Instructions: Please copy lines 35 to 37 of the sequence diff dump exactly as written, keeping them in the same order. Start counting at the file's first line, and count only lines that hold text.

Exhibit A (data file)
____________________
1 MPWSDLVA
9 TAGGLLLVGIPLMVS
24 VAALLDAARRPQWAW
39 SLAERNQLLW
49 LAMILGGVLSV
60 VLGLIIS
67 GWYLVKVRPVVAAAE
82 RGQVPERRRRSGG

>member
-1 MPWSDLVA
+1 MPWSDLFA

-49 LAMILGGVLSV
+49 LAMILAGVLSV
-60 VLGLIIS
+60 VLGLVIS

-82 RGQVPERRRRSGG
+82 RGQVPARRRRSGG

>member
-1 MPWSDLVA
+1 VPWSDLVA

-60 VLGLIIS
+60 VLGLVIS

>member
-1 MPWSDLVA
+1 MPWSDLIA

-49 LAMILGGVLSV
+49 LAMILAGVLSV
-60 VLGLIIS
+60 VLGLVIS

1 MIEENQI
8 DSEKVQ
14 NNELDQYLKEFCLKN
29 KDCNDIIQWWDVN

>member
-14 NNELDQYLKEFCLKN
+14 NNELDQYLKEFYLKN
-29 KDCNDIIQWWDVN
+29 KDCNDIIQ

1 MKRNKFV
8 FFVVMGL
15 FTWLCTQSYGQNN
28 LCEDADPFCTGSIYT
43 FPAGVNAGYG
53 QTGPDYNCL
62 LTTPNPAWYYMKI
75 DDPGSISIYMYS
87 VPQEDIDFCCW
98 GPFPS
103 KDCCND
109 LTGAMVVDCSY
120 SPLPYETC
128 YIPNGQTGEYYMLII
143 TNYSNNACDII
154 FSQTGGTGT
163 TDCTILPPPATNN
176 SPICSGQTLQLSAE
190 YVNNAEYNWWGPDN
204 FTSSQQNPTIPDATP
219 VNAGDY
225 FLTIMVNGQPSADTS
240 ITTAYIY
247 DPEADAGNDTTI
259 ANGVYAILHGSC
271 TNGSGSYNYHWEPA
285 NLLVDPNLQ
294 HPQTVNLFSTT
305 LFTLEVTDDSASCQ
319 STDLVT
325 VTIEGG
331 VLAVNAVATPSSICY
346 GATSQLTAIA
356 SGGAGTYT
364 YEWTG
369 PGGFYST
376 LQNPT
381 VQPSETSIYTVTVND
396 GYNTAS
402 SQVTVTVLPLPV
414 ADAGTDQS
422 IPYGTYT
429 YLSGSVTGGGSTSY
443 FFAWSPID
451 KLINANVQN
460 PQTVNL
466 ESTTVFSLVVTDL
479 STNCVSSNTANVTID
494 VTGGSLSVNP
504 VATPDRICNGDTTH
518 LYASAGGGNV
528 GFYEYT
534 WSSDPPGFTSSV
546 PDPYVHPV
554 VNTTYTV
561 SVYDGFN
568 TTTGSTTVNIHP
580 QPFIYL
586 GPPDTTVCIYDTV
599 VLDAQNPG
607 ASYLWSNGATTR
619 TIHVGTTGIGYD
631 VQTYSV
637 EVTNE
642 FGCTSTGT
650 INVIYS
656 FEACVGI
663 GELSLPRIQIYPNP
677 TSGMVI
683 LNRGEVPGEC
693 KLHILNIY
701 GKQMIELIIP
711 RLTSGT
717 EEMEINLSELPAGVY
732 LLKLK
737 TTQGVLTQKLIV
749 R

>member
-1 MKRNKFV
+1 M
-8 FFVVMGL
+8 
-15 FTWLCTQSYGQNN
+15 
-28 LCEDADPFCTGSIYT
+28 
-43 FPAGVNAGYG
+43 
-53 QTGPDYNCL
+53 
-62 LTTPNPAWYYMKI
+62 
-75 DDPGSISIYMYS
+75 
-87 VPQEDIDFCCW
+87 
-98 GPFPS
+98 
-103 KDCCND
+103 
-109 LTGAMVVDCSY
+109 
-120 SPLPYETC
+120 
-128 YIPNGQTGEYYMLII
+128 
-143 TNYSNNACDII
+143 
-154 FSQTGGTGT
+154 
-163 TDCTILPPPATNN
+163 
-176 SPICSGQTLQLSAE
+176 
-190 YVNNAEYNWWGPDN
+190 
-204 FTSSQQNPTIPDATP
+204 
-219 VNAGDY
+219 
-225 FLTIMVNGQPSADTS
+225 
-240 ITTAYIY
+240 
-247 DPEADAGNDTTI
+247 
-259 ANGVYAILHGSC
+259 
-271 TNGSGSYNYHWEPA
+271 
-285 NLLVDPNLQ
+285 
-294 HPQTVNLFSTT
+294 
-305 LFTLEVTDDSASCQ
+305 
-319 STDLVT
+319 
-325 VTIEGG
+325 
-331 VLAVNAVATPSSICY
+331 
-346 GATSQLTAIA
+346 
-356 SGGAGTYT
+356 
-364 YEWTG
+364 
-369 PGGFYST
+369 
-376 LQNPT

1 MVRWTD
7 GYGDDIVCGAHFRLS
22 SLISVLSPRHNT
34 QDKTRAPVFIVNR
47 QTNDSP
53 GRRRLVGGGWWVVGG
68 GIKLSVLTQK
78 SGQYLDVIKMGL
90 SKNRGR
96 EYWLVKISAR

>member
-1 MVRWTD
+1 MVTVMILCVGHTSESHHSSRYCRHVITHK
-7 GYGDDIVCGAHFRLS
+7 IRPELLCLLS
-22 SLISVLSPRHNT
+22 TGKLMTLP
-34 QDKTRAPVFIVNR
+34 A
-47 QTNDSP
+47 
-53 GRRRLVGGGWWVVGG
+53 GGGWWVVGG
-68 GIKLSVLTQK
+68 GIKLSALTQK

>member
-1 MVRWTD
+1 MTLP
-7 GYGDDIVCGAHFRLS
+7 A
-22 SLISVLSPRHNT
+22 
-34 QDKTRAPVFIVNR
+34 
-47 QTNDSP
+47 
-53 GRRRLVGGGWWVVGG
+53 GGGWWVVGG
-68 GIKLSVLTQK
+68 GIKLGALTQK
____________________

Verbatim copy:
-14 NNELDQYLKEFCLKN
+14 NNELDQYLKEFYLKN
-29 KDCNDIIQWWDVN